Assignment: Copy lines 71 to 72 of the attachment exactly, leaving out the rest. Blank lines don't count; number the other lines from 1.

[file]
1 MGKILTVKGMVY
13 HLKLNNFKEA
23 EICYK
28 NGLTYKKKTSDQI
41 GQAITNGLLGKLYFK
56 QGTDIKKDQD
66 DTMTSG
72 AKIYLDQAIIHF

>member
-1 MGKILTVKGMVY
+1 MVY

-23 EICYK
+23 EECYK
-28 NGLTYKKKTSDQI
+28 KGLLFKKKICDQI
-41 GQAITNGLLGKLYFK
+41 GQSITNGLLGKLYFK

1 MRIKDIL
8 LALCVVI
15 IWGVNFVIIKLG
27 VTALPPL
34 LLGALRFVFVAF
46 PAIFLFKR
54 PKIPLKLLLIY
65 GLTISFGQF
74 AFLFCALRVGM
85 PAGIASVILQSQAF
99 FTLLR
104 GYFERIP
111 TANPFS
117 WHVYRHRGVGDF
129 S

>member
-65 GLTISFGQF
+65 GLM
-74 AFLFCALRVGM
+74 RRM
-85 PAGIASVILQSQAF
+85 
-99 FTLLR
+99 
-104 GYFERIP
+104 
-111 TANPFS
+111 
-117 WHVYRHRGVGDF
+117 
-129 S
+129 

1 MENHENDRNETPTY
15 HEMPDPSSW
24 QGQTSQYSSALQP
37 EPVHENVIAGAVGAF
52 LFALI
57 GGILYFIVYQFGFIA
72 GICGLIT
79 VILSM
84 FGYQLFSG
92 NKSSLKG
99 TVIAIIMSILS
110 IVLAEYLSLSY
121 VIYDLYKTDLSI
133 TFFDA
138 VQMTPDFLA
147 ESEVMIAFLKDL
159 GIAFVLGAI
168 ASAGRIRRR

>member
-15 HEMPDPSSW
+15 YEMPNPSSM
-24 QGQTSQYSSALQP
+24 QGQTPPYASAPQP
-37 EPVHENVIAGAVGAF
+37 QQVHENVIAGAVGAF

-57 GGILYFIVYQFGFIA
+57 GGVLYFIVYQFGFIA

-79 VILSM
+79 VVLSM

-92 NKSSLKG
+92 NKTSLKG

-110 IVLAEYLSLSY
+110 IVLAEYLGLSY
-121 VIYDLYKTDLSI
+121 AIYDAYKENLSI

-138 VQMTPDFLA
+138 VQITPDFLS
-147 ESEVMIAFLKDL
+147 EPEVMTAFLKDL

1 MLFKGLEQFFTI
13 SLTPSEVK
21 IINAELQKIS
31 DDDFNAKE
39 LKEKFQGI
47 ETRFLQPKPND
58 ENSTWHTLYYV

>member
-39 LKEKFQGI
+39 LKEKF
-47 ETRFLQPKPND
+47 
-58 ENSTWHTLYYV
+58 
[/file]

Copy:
-24 QGQTSQYSSALQP
+24 QGQTPPYASAPQP